The U.S. Senate met and finally came to the right conclusion last Friday, passing a defense policy measure that will support troops that are returning from combat. The Bill will also help rein in expensive weapons systems and out of control military contractors. Additional provisions approved a much needed Servicemember pay rise of three point five percent. Congress has been democratically controlled for quite some time now, and they have wanted to show their displeasure about the war in general by refusing to fund the troops and soldiers in the field, but this is the wrong approach.
By withholding funding, or attempting to, Democrats have wanted to force the President to withdraw from the war and order troops immediately home, but they do not have the number of votes to overcome the Republican Opposition, nor the votes to overcome Presidential Veto on most issues that come before them. The Senate voted on the overall spending measure on Friday, and it was approved on a vote of 90-3. This follows the earlier approval of the funding measure by the House of Representatives, and now the Spending Bill goes to the Desk of President Bush for his approval and signature. President Bush is expected to sign the measure immediately. “Providing care for our Soldiers, Troops, and their dependents must always serve as our top focus and priority” remarked Carl Levin, Democratic Senator from Michigan. Levin is the Chair of the Armed Services Committee. which helped to construct and write the bill.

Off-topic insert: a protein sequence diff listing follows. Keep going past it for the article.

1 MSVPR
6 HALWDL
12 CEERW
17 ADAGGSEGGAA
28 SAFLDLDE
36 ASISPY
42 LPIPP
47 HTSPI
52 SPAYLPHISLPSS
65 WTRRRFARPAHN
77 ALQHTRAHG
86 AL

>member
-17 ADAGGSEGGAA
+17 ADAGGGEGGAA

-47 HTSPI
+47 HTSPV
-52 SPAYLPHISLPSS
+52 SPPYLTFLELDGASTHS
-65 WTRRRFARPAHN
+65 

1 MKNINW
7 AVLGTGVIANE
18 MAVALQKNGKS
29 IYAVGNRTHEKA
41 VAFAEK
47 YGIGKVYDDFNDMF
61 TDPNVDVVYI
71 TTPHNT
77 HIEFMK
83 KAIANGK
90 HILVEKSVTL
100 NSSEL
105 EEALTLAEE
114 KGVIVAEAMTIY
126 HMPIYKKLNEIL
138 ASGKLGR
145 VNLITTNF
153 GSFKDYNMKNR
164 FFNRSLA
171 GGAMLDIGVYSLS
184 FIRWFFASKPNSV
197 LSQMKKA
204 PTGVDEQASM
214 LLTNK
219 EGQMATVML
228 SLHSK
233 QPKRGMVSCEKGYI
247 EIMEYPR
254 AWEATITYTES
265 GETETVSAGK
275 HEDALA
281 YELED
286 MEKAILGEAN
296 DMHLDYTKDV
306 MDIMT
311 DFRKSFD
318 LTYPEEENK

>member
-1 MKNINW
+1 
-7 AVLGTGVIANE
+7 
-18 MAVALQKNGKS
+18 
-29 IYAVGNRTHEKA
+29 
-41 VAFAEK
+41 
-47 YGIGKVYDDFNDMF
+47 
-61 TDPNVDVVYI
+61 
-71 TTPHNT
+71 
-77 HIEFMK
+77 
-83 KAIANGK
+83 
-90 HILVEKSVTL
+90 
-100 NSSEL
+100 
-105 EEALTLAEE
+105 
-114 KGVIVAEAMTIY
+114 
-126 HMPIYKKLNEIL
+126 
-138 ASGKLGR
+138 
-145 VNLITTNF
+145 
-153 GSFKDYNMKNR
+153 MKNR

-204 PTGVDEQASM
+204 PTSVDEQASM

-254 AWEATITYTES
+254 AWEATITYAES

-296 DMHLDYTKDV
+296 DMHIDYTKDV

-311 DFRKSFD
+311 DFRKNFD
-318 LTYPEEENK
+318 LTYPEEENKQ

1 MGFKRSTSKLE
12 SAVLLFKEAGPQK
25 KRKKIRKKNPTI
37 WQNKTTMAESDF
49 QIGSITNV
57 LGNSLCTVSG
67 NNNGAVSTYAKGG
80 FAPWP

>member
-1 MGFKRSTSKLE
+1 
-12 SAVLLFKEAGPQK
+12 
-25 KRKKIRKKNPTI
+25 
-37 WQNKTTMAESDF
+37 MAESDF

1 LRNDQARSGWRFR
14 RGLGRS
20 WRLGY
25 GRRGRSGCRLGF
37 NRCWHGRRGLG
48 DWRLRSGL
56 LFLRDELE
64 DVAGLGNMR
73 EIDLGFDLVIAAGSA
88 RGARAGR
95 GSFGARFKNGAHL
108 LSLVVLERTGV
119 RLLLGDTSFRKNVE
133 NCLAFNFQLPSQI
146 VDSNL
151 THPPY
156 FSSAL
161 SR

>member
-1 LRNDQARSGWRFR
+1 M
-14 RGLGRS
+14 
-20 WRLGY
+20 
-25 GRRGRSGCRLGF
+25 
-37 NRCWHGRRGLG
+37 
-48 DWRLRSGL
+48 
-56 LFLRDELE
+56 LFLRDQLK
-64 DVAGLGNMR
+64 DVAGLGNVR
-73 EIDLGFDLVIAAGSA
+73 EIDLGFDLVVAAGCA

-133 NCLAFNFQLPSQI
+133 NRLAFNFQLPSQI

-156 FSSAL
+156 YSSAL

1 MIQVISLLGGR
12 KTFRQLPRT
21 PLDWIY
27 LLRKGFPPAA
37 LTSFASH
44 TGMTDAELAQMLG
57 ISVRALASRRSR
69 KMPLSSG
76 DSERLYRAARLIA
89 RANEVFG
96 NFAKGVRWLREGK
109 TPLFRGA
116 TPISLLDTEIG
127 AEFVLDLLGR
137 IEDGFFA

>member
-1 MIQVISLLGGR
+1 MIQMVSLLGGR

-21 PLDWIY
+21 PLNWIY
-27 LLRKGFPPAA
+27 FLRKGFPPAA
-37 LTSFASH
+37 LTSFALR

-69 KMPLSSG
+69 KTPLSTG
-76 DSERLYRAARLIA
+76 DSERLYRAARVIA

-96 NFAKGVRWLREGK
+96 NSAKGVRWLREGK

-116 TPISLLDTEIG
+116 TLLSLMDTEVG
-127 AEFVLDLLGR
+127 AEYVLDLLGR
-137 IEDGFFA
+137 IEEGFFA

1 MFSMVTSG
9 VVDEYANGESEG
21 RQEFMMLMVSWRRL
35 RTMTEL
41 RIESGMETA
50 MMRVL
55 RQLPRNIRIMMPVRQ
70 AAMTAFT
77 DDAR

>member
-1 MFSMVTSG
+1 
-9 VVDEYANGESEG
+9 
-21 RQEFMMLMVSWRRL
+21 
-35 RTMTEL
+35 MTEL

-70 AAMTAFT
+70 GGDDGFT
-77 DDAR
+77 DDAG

It does not send money to the Pentagon, rather it is a bill to help guide legislation and spending about military issues, and it sends Six Hundred Ninety Six Billion in total military spending. This amount includes the One Hundred Eighty Nine Billion to continue to fund wars in Afghanistan and Iraq. Besides the necessary and vital Servicemember pay raise it helps provide funds for mental health evaluations of combat veterans who request it, and it stipulates that there cannot be any increases to the fees found in the Military health system of care.
This bill also guarantees soldiers who are returning from Afghanistan and Iraq three more years of health care from the VA when they are discharged. This bill requires three years, but it does not totally fund such care, it just requires it. Military and health care advocates hail this element as they say it can take time for some things to become detectable, or to worsen. This is especially true in injuries of the brain, or in post trauma disorders.